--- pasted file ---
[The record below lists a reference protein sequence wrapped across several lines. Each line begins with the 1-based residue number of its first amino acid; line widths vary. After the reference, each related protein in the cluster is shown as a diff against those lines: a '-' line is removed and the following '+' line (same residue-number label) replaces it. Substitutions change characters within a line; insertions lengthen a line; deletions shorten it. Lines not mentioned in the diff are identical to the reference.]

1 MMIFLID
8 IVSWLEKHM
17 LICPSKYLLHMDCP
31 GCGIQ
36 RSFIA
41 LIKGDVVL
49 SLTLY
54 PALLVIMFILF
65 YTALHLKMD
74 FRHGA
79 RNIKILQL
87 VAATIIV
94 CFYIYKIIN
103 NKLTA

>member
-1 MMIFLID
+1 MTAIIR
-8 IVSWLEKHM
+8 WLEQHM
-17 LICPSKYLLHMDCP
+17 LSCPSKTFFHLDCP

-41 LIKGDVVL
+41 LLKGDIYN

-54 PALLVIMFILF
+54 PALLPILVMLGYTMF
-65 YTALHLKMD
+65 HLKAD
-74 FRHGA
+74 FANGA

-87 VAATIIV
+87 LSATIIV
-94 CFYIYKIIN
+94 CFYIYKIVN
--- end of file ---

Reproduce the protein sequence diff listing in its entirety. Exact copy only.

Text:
[The record below lists a reference protein sequence wrapped across several lines. Each line begins with the 1-based residue number of its first amino acid; line widths vary. After the reference, each related protein in the cluster is shown as a diff against those lines: a '-' line is removed and the following '+' line (same residue-number label) replaces it. Substitutions change characters within a line; insertions lengthen a line; deletions shorten it. Lines not mentioned in the diff are identical to the reference.]

1 MMIFLID
8 IVSWLEKHM
17 LICPSKYLLHMDCP
31 GCGIQ
36 RSFIA
41 LIKGDVVL
49 SLTLY
54 PALLVIMFILF
65 YTALHLKMD
74 FRHGA
79 RNIKILQL
87 VAATIIV
94 CFYIYKIIN
103 NKLTA

>member
-1 MMIFLID
+1 MTAIIR
-8 IVSWLEKHM
+8 WLEQHM
-17 LICPSKYLLHMDCP
+17 LSCPSKTFFHLDCP

-41 LIKGDVVL
+41 LLKGDIYN

-54 PALLVIMFILF
+54 PALLPILVMLGYTMF
-65 YTALHLKMD
+65 HLKAD
-74 FRHGA
+74 FANGA

-87 VAATIIV
+87 LSATIIV
-94 CFYIYKIIN
+94 CFYIYKIVN